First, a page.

1. The group of women that preserves your sanity. And when they can’t, they offer wine.
2. Your personal group of warriors in yoga pants that are out on the front lines with you.
3. The fellow moms you laugh with, share with, cry with, socialize with, celebrate with, and adore.
4. A sisterhood you can rely on to help you figure out and support you through the insanely challenging and rewarding endeavor that is parenthood.
Origins: a playful take on Marky Mark’s show “Entourage”. When combined with the word “mom”, it creates the perfect noun to name your mom peeps.
Example: “My Momtourage rolls 55 deep and is composed of strong, brave, smart, compassionate, and supportive women that share a likeness of general badass-ery”.
Find your Momtourage. Whatever your situation as you brave into motherhood and however big of a support system you may have, find your Momtourage. Whether you get put into a Momtourage, make your own, or seek one out. Find your Momtourage.
Its been 14.5 months since I gave birth to our beautiful daughter, and I’m currently 18 weeks pregnant with minion #2. One of the biggest lessons I’ve learned along our journey so far is that motherhood is meant to be shared. There are too many emotions on the spectrum, too many hardships and speed bumps along the way, and too many lessons to be learned to bare it all yourself.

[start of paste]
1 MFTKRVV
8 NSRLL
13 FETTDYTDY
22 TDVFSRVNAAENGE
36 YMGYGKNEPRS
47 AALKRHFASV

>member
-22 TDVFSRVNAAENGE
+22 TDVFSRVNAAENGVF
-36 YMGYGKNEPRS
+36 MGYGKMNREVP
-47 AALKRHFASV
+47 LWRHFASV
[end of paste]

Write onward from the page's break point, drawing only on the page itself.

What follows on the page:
I was the first of my friends to get pregnant. I went through my pregnancy and the first two months of motherhood feeling pretty alone and unsure about all the changes that were coming my way. No amount reading can prepare you for it. Once I was fed up feeling this way, I started my Momtourage. I created a Facebook group and began adding first time moms in my social network that I knew were the kind of women I needed to surround myself with. All of our kids were very close in age, and we were all going through the same things together. Over the course of the past year, our group evolved into my safe place. My haven. Our group grew to 55 moms until we finally decided to keep it at that number. Not for the purpose of exclusion (trust me, there are more we could add!), but to preserve this sacred community of trust and kinship we created. Eventually our group began meeting up for play dates (with and without our children), and out of it I’ve been blessed with not only other moms to lean on, but friendships I’ve grown to cherish.
Our few rules were set from the beginning, and while they are simple, they’ve never been broken.
There is no room from judgment. Motherhood is hard enough, and you don’t need others judging the decisions you make that are best for your family along the way. We all make different decisions, and we all respect and support each other in those decisions. Bottom line. No two ways about it. No exceptions.